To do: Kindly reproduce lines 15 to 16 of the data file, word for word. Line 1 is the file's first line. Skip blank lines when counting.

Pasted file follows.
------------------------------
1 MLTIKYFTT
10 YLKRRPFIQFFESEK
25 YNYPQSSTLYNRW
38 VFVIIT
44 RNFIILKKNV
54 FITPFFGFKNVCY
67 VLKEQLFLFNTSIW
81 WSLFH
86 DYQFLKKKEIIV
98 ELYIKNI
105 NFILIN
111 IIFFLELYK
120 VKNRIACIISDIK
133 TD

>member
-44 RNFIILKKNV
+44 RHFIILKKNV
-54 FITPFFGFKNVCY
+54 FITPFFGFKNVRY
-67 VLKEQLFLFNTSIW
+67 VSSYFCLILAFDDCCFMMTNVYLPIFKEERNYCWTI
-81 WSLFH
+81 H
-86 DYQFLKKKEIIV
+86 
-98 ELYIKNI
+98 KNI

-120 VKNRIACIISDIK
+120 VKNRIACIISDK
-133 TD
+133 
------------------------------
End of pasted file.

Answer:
>member
-44 RNFIILKKNV